This test measures blood sugar at any time of the day, regardless of the time you last ate. Results of 200 mg/dL (11.1 mmol/L) or higher may indicate diabetes. Hence, this test is also used to screen for diabetes.

  1. Continuous Glucose Monitoring (GCM) 

Unlike other tests that extract the blood to measure the sugar in the blood, this involves wearing a device that continuously measures blood sugar throughout the day. 

How to Manage 

Dysglycemia has a big impact on overall health. Hence, to avoid any complications and further effects on the health, it is very important to know how to manage it. Here are some ways one can manage their blood sugar levels: 

  1. Healthy diet

A balanced diet can help in controlling blood sugar levels. More focus should be in nutrient dense foods such as fruits and vegetables whilst avoiding foods that contain too much sugar and saturated fats like sugary beverages, cakes, ice cream, and many others. This will also help in managing weight. 

  1. Regular Exercise

Engaging in regular physical activity  can help maintain blood sugar levels. Aim for at least 150 minutes of moderate-intensity aerobic activity per week, spread throughout the week.

  1. Regular blood sugar tracking or monitoring

Monitoring blood sugar is very important, especially if you have diabetes. This helps to avoid complications and prevent the worsening of the present condition. Using apps like Klinio can greatly help in tracking and monitoring blood sugar levels. This app offers a personalized yet science-based solution for managing re-diabetes and diabetes.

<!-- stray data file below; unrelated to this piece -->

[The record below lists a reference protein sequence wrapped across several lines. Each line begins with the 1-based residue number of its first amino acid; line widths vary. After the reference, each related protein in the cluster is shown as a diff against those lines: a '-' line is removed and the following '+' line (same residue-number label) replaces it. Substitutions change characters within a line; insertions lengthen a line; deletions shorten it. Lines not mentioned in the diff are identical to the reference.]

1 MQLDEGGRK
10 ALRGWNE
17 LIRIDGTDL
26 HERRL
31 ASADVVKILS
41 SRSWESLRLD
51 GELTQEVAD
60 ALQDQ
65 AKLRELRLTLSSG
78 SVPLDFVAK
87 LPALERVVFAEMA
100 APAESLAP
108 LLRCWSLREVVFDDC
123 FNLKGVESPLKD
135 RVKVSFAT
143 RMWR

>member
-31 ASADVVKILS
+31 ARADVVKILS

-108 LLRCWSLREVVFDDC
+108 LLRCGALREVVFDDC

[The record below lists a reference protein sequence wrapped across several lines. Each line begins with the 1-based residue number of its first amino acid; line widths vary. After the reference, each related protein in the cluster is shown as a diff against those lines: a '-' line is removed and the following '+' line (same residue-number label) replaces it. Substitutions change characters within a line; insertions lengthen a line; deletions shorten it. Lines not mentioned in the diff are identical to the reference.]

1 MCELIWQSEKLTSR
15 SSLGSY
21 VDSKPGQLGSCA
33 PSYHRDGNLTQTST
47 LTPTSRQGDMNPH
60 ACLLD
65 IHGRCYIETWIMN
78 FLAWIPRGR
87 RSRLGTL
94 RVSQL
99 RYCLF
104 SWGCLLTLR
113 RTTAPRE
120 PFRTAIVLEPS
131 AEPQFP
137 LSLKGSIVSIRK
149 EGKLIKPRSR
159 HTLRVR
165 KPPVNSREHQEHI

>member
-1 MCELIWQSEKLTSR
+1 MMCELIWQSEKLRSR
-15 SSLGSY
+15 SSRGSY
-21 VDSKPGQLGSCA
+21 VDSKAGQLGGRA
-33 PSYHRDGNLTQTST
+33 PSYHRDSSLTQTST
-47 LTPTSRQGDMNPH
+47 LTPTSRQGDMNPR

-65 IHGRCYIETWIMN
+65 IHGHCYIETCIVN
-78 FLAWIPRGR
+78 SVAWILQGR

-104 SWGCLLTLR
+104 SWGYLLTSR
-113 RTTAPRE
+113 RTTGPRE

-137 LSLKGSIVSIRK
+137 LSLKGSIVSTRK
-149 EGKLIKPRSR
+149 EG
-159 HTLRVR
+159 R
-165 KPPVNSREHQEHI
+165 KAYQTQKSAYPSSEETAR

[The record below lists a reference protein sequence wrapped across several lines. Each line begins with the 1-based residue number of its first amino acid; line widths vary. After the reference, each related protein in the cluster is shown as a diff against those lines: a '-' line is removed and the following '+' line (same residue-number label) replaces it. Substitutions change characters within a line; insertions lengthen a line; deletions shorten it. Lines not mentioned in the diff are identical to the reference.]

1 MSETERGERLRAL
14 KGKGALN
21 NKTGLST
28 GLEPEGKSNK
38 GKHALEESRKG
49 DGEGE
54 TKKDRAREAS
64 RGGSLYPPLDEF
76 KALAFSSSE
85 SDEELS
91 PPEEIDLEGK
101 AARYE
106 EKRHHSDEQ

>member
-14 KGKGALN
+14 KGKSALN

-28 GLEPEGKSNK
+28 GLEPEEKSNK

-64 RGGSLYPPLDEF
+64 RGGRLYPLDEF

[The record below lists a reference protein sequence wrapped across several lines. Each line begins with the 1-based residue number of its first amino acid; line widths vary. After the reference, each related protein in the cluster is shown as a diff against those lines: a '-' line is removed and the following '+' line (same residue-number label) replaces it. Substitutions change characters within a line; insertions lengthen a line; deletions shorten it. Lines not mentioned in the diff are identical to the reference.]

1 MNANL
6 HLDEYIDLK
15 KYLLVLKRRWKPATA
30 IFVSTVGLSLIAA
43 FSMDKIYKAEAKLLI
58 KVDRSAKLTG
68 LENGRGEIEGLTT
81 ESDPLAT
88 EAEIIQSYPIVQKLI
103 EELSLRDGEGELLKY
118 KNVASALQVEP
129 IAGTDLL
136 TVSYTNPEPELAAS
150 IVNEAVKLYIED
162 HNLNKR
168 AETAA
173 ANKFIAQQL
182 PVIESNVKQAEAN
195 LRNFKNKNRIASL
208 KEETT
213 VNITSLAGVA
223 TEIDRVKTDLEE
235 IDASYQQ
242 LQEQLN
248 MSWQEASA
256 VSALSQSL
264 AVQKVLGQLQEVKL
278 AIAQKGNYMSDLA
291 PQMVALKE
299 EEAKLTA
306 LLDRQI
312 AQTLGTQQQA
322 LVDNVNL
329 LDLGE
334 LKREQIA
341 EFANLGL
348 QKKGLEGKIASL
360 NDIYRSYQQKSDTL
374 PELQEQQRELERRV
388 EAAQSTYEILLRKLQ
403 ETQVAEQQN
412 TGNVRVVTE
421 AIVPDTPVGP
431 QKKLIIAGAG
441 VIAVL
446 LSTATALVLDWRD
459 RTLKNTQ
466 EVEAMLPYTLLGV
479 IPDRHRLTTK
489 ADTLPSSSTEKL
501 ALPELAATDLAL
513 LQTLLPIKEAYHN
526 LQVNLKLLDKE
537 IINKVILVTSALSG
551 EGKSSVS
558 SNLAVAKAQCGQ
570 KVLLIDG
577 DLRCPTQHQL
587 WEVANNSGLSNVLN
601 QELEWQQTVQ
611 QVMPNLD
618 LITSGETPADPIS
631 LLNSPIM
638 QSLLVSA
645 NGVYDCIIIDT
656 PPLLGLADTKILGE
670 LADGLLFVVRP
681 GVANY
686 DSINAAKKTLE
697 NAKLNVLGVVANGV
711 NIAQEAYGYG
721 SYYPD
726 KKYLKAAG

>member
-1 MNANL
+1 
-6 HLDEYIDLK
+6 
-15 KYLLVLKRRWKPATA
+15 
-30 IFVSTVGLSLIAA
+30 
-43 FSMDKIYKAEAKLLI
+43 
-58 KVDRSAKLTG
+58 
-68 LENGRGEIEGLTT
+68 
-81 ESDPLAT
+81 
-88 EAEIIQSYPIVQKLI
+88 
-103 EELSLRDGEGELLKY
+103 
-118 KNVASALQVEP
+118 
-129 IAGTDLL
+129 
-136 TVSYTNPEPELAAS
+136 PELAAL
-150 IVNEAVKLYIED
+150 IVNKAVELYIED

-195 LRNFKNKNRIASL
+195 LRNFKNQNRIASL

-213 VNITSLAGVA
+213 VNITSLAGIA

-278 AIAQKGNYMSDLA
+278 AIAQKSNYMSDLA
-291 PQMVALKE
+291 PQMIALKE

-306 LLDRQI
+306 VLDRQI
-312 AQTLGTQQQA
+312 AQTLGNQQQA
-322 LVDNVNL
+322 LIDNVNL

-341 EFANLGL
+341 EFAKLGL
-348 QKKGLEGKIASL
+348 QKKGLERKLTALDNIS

1. Medications

Sometimes, blood sugar levels can no longer be controlled by diet or exercise. In these cases, medications are important to avoid worsening the condition. It is very important to follow the doctor’s advice in order to control blood sugar. 


Blood sugar has a profound impact on various bodily functions. Normalizing blood sugar levels is crucial when dysglycemia occurs. Effective measures to achieve this include maintaining a healthy diet, engaging in regular exercise, utilizing mobile health apps, and adhering to prescribed medications. Failing to address dysglycemia can result in organ failure and potentially, mortality.

About the Author

Jared Levenson is a former binge eating wrestler turned Zen Buddhist Monk, Internal Family Systems counselor and nutrition wellness coach. He's helped hundreds of people through universal meal principles and internal family systems to make peace with food, stop binge eating, and find true health and wholeness.